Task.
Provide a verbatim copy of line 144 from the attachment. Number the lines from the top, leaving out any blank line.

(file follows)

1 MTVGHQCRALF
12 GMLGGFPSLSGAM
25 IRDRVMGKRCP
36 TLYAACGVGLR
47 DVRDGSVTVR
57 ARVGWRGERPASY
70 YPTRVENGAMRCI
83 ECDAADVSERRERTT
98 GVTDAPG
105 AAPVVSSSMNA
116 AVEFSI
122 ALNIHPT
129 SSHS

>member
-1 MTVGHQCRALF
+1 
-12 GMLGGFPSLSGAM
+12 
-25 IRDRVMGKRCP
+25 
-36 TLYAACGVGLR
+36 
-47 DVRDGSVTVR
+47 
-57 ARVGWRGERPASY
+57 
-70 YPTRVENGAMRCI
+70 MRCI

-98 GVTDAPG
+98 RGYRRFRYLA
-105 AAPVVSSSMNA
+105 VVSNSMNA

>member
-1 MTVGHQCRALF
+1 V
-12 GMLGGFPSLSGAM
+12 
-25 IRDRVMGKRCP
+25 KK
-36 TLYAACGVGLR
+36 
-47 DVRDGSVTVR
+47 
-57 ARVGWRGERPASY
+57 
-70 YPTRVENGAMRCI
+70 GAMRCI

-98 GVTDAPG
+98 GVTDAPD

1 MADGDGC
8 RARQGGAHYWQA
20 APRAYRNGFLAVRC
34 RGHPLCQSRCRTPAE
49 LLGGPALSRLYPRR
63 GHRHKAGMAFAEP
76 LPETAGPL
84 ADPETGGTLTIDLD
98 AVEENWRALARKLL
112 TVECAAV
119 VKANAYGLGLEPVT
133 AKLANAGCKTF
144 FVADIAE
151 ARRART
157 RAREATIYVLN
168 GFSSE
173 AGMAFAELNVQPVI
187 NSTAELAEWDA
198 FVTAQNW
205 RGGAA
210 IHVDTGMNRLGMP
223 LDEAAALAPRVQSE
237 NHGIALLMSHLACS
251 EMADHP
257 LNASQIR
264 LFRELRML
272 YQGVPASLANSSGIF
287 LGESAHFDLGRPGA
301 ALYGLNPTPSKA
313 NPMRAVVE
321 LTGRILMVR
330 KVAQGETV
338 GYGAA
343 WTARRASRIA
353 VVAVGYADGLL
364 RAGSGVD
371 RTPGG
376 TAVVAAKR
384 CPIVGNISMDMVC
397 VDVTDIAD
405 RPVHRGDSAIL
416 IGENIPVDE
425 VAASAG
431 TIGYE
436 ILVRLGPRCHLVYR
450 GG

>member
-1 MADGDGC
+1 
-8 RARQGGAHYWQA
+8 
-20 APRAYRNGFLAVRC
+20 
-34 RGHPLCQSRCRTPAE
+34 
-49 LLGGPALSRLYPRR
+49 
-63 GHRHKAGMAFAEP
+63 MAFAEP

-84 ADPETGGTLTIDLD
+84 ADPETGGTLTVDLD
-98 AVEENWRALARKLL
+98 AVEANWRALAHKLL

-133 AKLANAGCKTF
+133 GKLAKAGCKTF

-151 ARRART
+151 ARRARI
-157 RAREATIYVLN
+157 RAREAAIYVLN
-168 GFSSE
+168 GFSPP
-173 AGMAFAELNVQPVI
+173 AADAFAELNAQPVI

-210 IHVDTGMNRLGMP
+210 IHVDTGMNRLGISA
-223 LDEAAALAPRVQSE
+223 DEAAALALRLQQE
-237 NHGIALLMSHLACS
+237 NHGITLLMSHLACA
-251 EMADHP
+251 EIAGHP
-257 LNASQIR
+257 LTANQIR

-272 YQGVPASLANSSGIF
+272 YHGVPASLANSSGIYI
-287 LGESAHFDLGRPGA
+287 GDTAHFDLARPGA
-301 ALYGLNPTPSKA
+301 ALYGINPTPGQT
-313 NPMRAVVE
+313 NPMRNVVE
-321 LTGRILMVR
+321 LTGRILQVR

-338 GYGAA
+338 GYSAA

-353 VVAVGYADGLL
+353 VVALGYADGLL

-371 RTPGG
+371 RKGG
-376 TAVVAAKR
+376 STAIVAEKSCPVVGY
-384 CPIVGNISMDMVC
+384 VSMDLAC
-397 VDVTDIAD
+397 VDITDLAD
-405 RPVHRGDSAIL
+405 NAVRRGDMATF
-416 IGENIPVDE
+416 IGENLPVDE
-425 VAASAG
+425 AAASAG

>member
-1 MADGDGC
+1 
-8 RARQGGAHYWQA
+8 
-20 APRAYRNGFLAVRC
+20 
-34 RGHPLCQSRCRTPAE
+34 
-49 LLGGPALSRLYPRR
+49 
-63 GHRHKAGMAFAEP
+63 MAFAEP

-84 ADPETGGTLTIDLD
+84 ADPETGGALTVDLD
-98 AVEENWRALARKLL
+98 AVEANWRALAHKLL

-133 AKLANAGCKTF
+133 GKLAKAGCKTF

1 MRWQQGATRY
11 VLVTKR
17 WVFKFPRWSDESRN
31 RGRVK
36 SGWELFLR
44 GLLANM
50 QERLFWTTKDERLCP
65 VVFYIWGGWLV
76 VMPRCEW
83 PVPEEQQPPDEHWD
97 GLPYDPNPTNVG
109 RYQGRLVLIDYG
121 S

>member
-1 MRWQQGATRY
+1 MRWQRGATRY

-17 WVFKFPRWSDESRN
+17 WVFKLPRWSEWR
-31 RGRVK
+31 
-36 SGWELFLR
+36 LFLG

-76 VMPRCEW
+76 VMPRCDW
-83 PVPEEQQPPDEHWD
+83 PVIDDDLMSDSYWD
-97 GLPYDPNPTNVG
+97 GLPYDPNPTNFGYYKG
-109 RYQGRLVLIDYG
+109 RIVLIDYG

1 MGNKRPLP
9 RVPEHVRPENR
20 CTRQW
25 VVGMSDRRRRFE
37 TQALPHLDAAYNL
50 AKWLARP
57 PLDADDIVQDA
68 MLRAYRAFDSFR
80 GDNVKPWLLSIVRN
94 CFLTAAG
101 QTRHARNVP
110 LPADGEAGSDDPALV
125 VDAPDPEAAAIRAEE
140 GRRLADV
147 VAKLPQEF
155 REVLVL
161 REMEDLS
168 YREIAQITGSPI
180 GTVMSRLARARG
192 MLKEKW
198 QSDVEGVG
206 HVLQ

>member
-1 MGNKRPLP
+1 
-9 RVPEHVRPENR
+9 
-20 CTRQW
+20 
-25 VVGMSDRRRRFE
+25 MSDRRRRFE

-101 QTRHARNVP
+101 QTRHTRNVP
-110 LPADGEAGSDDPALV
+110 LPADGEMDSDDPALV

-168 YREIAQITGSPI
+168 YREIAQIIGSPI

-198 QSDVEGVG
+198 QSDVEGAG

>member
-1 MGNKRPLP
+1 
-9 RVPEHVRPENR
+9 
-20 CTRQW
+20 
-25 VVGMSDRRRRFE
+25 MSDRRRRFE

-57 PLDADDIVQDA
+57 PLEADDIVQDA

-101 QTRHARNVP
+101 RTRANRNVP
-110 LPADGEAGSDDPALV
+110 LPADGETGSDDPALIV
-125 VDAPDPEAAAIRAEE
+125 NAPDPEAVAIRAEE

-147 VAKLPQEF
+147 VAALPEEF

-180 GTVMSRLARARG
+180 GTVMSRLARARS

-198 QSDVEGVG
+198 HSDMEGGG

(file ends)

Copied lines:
+338 GYSAA